The Reagan administration yesterday unveiled a $9.2 billion military aid request for 1984 that would nearly double assistance for Turkey and also provide substantial increases for Honduras, El Salvador, North Yemen and Pakistan.

As expected, about half of the entire package would go to the Middle East countries of Egypt, Israel, Jordan and Lebanon. The aid levels for those countries would remain roughly the same as this year.

The total administration package represents a sharp increase over the $7.8 billion in aid spending allowed for 1983 under a continuing resolution. However, the administration announced yesterday that it is seeking an additional $962.5 million in 1983 supplemental funds from Congress, much of which would go to rebuilding Lebanon's army and reconstructing parts of war-torn Beirut.

The administration's plan to boost military assistance to Turkey from the current $402.7 million to $759 million appeared to be one of the most controversial parts of the new aid package.

Greek Prime Minister Andreas Papandreou sent a letter to President Reagan yesterday protesting what he said was an upset of the aid ratio adhered to by Washington for Greece and Turkey since the late 1970s. Papandreou indicated that the aid shift could affect current negotiations on the future of U.S. bases in his country, sources in Athens said.

Although Greek officials frequently have said that the United States has committed itself to maintaining a ratio of $7 of aid to Greece for every $10 of aid to Turkey, a State Department official yesterday denied that any such commitment exists.

Since the neighboring NATO allies clashed over Cyprus in 1974, both countries have carefully scrutinized annual U.S. military aid programs for evidence of American favoritism.

For 1984, the administration proposes increasing assistance to Greece by only $500,000, to $281.7 million.

A Pentagon official said yesterday that the Turkish military was in "desperate need of modernization," while the United States saw no need to raise aid to Greece at the moment.

Turkey last year began a military modernization program that concentrated on tanks, naval equipment and helicopters. Pentagon officials anticipate that air defense, needed to protect NATO's eastern flank, will get priority in 1984.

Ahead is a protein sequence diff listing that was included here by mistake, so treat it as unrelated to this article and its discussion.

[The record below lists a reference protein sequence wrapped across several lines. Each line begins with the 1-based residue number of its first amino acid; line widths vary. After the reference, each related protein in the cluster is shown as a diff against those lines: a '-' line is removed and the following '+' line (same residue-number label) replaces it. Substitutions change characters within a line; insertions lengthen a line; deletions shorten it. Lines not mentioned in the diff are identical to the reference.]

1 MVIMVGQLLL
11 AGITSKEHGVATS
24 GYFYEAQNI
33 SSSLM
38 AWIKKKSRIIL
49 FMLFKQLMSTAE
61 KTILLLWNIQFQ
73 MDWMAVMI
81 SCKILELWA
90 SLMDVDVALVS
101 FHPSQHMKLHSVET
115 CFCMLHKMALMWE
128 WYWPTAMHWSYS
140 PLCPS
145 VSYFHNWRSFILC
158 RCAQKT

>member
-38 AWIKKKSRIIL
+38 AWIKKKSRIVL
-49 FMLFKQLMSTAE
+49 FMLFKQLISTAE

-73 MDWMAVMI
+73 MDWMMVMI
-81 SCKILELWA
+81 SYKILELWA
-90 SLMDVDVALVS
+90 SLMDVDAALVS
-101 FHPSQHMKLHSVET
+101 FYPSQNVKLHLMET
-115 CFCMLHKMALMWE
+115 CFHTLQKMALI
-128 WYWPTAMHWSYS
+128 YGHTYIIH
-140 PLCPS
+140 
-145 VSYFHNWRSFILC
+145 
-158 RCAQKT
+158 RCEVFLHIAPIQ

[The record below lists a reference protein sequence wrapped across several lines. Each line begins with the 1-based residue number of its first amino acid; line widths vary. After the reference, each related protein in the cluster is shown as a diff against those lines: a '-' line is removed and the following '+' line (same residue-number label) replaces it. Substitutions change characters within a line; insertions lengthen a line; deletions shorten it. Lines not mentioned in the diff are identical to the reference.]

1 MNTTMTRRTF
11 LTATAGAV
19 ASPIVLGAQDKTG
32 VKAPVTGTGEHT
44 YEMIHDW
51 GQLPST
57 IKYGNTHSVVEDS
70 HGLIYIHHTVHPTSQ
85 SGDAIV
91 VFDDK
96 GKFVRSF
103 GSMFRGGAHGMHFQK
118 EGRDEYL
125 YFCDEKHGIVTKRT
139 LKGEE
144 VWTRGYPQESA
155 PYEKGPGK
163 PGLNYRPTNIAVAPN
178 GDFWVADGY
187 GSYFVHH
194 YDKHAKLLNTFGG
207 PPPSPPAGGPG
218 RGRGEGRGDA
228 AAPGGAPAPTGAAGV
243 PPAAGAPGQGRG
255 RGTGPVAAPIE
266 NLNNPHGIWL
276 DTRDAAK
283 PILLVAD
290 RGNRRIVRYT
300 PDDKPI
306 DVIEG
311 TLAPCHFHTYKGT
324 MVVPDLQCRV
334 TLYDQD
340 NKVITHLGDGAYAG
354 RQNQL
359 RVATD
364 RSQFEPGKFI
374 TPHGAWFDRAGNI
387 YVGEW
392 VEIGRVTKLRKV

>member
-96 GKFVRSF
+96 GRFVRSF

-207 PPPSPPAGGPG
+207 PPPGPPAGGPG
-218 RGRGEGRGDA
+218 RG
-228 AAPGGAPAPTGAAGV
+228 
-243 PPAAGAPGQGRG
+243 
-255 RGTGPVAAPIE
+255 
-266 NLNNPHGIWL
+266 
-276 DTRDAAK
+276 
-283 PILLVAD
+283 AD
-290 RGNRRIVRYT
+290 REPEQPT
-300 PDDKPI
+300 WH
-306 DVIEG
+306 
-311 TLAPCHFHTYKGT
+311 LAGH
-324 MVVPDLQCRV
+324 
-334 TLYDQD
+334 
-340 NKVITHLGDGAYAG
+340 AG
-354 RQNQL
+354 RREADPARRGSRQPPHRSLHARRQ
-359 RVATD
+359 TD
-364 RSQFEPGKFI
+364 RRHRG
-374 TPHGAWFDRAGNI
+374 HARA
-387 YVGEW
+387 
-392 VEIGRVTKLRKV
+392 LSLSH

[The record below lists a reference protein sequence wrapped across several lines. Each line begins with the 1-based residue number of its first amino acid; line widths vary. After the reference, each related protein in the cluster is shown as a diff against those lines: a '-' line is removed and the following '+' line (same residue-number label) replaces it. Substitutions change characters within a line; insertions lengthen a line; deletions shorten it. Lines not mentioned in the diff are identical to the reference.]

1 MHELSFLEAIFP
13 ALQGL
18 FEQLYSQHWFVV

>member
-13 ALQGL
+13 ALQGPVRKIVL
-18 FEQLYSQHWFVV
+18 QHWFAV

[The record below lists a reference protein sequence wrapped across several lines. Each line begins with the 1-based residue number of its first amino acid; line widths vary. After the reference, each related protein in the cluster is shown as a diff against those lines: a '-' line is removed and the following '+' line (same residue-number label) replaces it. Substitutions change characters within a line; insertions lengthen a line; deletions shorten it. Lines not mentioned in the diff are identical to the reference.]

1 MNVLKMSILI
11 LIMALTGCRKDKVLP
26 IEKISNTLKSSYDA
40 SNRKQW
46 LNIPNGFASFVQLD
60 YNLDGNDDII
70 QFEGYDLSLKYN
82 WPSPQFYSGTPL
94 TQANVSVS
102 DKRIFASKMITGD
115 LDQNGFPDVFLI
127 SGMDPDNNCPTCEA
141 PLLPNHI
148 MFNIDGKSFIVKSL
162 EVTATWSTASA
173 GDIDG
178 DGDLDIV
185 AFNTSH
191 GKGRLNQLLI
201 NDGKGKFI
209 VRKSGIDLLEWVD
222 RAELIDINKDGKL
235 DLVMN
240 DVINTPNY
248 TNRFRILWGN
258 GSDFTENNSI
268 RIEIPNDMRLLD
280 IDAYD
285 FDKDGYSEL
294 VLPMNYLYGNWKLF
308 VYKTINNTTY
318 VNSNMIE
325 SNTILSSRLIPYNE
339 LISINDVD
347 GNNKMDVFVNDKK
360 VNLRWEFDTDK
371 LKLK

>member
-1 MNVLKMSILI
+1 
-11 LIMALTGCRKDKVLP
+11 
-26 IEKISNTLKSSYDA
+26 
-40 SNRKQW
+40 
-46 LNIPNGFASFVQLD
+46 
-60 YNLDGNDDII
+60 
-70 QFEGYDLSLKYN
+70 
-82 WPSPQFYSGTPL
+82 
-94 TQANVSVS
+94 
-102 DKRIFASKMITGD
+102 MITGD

Turkey also has expressed interest in purchasing both the Air Force's F16 fighter and the Navy's F18 fighter-bomber, and officials said the new aid could make it more attractive for Turkey to "buy American."

Besides the additional military aid, Turkey would also be allocated $175 million in economic support to promote "stability," while Greece would receive none.

In both El Salvador and Honduras, the administration proposal would put more emphasis on military aid than in 1983. Military assistance to El Salvador would grow from $26.3 million to $86.3 million. In Honduras, where U.S. advisers are involved in a continuing action to counter an alleged threat from Nicaragua, aid would double from $20.3 milion to $41 million.

Included in those figures are funds for military education and training programs with a "high return" on investment, according to a State Department official.

Also earmarked for a relatively large increase in aid, from $5 million to $15 million, is North Yemen, a country strategically positioned along the sea lanes to Persian Gulf oil supplies.

Under the proposed aid package, countries would be given considerably more military help in 1984 in the form of loans guaranteed by the U.S. Treasury. The Reagan plan calls for a slight decline in outright military grants, which countries do not have to repay.

In a report issued last month, the General Accounting Office criticized the loan program on grounds that some countries, such as Turkey and Egypt, were building up large future financial obligations that they would have difficulty repaying. The bulk of the new money for Turkey in 1984, some $525 million of it, would be given under this loan program and would have to be repaid in 12 years.

According to the GAO, Turkey has not paid debts incurred under the military aid loan program since 1978, and these debts have now been rescheduled four times.